AH: That's all right, too. But let's just realize that there are two different things that could happen. One is this, and one is that.

It goes back to the industry, right?

AH: Yeah.

People have something... Whether it's a stake in the industry from a commercial perspective, or just a stake in what they've creatively enjoyed for years.

AH: Yeah. I mean, one of the hardest lessons I've had to learn as a female in the games industry is all these guys really like what they make. I did not understand that for years. It was only until I talked to the maker of Alan Wake, and we were talking about it...

MS: Also a typical example of a game that we think could have been a lot more.

AH: Yeah, and I was expressing to him what I was saying about, well, "Yeah, would it have been more interesting without the shooting." And suddenly it dawned to me as I was talking to him, "Wait, he wanted to make the action game where the main thing is killing the zombies," or whatever the hell that was. He made exactly what he wanted.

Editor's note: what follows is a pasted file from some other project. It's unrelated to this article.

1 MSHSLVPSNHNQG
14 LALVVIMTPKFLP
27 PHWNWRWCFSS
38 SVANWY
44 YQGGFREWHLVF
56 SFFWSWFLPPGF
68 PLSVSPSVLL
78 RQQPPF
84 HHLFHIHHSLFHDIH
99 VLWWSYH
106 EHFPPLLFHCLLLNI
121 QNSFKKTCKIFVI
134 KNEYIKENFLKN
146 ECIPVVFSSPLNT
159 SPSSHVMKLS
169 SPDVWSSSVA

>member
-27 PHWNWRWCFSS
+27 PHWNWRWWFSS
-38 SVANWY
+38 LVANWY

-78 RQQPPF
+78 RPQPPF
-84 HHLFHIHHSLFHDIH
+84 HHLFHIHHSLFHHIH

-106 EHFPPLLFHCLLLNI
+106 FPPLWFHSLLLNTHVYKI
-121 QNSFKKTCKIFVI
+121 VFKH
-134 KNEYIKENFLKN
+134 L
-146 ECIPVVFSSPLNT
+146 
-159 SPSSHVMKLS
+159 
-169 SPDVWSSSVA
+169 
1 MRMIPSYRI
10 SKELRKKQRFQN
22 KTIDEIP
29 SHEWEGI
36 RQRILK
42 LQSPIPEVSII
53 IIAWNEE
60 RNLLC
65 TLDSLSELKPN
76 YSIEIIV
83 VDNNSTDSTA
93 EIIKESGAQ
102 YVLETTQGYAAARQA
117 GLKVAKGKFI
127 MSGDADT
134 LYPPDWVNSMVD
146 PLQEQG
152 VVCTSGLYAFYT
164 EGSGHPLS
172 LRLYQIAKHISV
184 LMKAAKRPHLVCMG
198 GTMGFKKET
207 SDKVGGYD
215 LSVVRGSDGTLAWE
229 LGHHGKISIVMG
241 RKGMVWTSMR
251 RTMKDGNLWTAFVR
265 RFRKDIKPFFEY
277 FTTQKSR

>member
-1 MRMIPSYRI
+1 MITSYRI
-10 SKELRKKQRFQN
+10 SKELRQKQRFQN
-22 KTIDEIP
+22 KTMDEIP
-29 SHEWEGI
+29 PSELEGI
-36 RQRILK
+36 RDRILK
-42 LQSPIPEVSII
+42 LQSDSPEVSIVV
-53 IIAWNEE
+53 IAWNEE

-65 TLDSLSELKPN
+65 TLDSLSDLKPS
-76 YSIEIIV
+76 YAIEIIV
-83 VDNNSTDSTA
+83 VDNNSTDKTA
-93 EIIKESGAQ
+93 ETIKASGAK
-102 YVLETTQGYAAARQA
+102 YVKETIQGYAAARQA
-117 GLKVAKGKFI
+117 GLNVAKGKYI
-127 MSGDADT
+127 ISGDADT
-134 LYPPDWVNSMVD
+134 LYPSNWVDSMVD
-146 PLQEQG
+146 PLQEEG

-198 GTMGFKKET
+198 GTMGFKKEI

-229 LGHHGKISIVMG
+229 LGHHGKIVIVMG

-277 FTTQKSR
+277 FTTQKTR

And suddenly it clicked. "Oh, so, those guys who make Call of Duty want to make a 'sailing down the side of a mountain shooting shit' game." It was like, "Oh, okay. I get it now. This is why everybody seems so happy and creatively satisfied."

I took it seriously when they said "I'm making a game based on Objectivism that is talking about the financial crisis." I was like, "Okay. Let's do that!"

MS: Hey, but maybe they do. Maybe they succeed for gamers that are like them, that are used to the conventions.

AH: I know. I'm just saying my misunderstanding of the games industry, as a non-gamer, coming in making games -- I was taking the subject matter and the content in the cutscenes seriously. I was honestly looking for the stories that are on the back of the box, or the media, the propaganda, that they put out about the game.

I was thinking, "Oh, all this content is in there somewhere, and I just have to find it and I'm missing it," whatever. When in actuality, no, they really want to make another fucking first-person shooter. That's amazing to me. Still, to this day, I'm amazed by that.